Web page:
Friday, August 29, 2008
Democratic National Convention - Denver, CO
5 days in Denver, Colorado. Lots of democrats, lots of people in suits, hot sunny weather lots of traffic, some interested people, a few scattered interviews, lots of protesters.
That's my impression about the Democratic National Convention. It's tough to write on so many days, so I'll break it down for you.
Work: We worked 10-12 hour days Monday - Thursday. We put a lot of money into this week to get a parking spot and do a few events, but it did not pay off. Mostly there were just a lot of random people walking around. Tuesday and Wednesday were pretty busy, but Monday and Thursday were slow. We were right across from the Colorado Convention Center and about a half mile away from the Pepsi Center, where most of the big activities were. We had two press credentials so we could get into the Pepsi Center and into the media areas. So, two of us were there trying to get the press to write stories on us or to visit the bus and two of us were at the bus. I really can't think of too many highlights. I did meet Michael Dukakis on Thursday at the bus. I happened to be the only one there at the time, so it was cool showing him around. I also saw Mitt Romney and Al Sharpton. I watched Michelle Obama speak along with Claire McCaskill. The Pepsi Center was packed. It was pretty cool. Lots of excitement and buzz in the air. Mostly, though, we were pretty tired by the time the big speeches came around so I didn't go see them. I watched the Obama speech at the Hard Rock Cafe, even there people were clapping and cheering. That was pretty cool.
But overall work was disappointing. I did a few interviews, but nothing too great. I like the regular bus tour much better.
Politics - Obviously most people there were big democrats, but there are still a few things you can take from the Convention. I feel Obama's final speech was good, but a pretty typical stump speech. At the convention you want to get people excited, get people hype, and not give away too much to your opponent. I feel Hilary's speech and Bill's speech were actually better, and more important to the party. Dems need to get Hilary voters to back Obama. We talked to one huge Hilary supporter who said she will not vote for Obama. That seems crazy to me. She will not vote for McCain either, but she was still so upset that Hilary was not the nominee. The Dems are in trouble if that is the trend. My colleague Jon pointed out that during the primaries democrats were split on sex and race, something hard to reconcile over. If they were both white old men, there would be no trouble once one was nominated, all the other's supporters would just join on. Not the case here.
I like the choice of Joe Biden as VP. He brings what Obama us lacking. An experienced white man who is strong on foreign policy. I like his keep-it-real style. His speech was kinda disappointing, though.
I feel in this current political climate Obama should be smoking McCain, but that is not the case. It will be an interesting fall.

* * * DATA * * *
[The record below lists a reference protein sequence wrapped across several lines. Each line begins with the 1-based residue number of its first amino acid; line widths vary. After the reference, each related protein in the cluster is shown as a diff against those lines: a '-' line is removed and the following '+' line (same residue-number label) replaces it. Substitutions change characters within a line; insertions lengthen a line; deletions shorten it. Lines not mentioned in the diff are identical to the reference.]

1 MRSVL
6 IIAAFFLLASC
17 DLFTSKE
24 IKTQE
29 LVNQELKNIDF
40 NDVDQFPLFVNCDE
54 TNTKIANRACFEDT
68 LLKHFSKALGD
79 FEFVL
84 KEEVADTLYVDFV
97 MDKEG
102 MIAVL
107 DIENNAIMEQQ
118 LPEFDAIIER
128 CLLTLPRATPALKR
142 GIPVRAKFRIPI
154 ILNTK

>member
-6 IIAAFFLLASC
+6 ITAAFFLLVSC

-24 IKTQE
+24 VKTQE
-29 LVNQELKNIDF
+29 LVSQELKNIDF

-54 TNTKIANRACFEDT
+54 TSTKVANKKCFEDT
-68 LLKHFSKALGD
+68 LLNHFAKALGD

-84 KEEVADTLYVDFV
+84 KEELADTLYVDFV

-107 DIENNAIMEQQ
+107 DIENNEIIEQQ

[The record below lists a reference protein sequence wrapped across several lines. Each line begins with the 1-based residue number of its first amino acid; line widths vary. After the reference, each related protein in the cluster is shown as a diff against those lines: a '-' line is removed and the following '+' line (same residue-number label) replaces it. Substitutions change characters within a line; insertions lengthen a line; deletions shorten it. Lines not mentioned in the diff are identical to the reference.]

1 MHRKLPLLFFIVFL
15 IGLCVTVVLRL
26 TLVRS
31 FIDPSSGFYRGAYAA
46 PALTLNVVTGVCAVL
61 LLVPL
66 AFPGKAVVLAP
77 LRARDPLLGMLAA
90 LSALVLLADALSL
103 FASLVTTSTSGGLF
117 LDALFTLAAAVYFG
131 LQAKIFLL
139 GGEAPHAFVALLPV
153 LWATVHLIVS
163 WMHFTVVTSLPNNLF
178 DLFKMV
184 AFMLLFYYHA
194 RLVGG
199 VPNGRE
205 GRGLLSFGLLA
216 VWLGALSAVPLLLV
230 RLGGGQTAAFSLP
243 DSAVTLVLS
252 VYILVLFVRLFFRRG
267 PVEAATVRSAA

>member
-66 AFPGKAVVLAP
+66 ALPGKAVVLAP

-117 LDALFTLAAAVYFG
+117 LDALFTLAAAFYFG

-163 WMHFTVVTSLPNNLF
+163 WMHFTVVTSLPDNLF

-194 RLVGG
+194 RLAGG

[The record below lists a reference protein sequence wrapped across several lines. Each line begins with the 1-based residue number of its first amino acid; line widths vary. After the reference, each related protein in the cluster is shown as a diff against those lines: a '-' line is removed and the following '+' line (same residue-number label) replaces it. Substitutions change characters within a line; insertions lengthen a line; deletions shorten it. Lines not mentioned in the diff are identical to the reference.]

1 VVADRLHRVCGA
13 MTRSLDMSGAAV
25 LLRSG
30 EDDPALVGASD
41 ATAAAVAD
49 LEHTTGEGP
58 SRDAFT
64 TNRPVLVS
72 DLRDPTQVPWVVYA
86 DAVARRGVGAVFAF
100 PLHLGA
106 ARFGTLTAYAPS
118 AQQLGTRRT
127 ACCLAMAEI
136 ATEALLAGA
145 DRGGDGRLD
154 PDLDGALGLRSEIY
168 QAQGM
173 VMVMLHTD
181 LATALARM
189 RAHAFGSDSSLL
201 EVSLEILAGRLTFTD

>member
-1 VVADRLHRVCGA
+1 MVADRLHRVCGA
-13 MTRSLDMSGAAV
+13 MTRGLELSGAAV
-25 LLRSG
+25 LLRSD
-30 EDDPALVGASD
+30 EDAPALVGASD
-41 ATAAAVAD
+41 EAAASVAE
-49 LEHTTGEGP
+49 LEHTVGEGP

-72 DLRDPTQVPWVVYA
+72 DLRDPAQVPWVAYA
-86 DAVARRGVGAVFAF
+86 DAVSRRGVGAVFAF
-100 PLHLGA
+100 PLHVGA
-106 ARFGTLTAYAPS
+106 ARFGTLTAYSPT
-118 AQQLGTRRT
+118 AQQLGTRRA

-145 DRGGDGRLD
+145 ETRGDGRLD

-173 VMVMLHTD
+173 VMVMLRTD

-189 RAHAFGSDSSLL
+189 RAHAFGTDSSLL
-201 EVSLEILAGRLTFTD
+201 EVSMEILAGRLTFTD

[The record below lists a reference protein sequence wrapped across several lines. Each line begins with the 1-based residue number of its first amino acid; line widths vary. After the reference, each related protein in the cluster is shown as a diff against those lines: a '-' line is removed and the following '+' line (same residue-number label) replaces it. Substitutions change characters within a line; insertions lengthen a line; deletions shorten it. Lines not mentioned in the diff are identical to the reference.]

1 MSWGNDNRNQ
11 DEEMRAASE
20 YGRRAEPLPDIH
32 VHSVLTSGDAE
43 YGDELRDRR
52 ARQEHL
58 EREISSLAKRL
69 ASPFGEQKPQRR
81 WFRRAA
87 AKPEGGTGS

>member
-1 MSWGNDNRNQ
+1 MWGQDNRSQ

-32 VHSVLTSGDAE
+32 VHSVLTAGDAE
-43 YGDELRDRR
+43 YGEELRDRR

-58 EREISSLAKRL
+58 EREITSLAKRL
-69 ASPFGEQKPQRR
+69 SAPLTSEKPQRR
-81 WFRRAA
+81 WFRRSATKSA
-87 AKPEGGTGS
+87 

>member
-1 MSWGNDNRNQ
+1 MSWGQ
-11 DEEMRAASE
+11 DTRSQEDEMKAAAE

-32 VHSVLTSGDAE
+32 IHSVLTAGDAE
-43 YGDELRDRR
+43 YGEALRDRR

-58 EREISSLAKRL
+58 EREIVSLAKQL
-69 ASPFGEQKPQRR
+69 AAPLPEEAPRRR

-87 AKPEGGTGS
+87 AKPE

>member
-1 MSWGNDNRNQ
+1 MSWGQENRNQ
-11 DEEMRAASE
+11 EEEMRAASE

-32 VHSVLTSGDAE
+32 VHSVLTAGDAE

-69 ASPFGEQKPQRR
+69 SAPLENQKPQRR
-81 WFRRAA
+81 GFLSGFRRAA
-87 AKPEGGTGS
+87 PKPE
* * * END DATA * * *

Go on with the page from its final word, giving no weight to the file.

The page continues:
People- Lots of people around. Lots of people just looking for free stuff. Like usual, most people that take the time to listen to what we have to say end up really being fans of Project Vote Smart.
Lots of young delegates around, lots of African-Americans. Lots of vendors selling stuff.
It's cool to see the families and stuff, all interested in the political process.
Protesters- Abortion pictures are gross. That was the most common thing people were protesting against. Lots of riot-geared police around and lots of police in general. The perimeter around the Pepsi Center got bigger everyday. Long security lines. It seemed to me that the police had everything under control. The first night we were there we had to leave the bus and clear the area. Then we heard these booms and flashing lights. I guess the police were sending a message to any potential protesters with concussion blasts or whatever they are. Pretty cool.
Rock the Vote- Rock the vote is lame. They were parked right in front of us in the same parking lot. I mean, registering people to vote is great, but they really are far from nonpartisan. They have corporate sponsorship and seem to stress certain progressive issues. They rely on celebrity endorsements and corporate money, pretty much the opposite of PVS. The best they could muster up at the Convention were a few WWE "Superstars" who I never heard of and a couple American Idol rejects. Also their tactics are a bit sketchy. They knew they would register very few people, so instead they were looking for volunteers to go out an register people and in order to get a free T-shirt you had to "volunteer". Rock the Vote will then use these "volunteer" numbers when releasing info to the press, saying something like "800 people were volunteering to register voters all over the city", when in actuality, they just gave out 800 shirts.
Maybe I'm just a hater.
Buses- Buses seem all the rage this year. I saw a Daily Show Bus, a CSPAN election bus, a CNN Election Bus, Rock the Vote was more a truck, there was a Breast Cancer Awareness bus, a ONE bus, a American Stories bus, a Maker's Mark Rock the Vote Bus, a bus called the Bus Legacy, and a New Mexico Tourism Bus. Oh, and our PVS bus. Pretty much despite the huge media presence, there was too much else going on for PVS to get attention. Boo-urns.
All and all it was an interesting week. I got to see a lot of things I've never seen before. It was hard work, sometimes fun. Denver was a cool city.